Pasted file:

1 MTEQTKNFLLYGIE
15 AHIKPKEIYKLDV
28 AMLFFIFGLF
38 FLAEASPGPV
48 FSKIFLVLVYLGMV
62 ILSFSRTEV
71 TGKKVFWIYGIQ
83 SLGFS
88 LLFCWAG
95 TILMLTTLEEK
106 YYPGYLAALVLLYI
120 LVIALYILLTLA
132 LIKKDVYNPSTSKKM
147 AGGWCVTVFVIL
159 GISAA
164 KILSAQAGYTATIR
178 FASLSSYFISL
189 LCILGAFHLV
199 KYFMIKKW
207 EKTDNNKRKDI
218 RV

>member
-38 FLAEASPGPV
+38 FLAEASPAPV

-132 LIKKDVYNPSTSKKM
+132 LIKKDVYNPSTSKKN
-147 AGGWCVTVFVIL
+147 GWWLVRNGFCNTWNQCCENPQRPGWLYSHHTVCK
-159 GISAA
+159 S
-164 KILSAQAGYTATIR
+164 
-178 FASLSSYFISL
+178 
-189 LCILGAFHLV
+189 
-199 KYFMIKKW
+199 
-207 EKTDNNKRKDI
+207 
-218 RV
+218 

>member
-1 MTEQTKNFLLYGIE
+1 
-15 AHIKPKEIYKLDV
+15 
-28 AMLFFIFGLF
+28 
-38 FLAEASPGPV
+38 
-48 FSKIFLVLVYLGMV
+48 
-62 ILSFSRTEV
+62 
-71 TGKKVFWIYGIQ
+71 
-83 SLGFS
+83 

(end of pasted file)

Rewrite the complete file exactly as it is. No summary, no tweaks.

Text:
1 MTEQTKNFLLYGIE
15 AHIKPKEIYKLDV
28 AMLFFIFGLF
38 FLAEASPGPV
48 FSKIFLVLVYLGMV
62 ILSFSRTEV
71 TGKKVFWIYGIQ
83 SLGFS
88 LLFCWAG
95 TILMLTTLEEK
106 YYPGYLAALVLLYI
120 LVIALYILLTLA
132 LIKKDVYNPSTSKKM
147 AGGWCVTVFVIL
159 GISAA
164 KILSAQAGYTATIR
178 FASLSSYFISL
189 LCILGAFHLV
199 KYFMIKKW
207 EKTDNNKRKDI
218 RV

>member
-38 FLAEASPGPV
+38 FLAEASPAPV

-132 LIKKDVYNPSTSKKM
+132 LIKKDVYNPSTSKKN
-147 AGGWCVTVFVIL
+147 GWWLVRNGFCNTWNQCCENPQRPGWLYSHHTVCK
-159 GISAA
+159 S
-164 KILSAQAGYTATIR
+164 
-178 FASLSSYFISL
+178 
-189 LCILGAFHLV
+189 
-199 KYFMIKKW
+199 
-207 EKTDNNKRKDI
+207 
-218 RV
+218 

>member
-1 MTEQTKNFLLYGIE
+1 
-15 AHIKPKEIYKLDV
+15 
-28 AMLFFIFGLF
+28 
-38 FLAEASPGPV
+38 
-48 FSKIFLVLVYLGMV
+48 
-62 ILSFSRTEV
+62 
-71 TGKKVFWIYGIQ
+71 
-83 SLGFS
+83 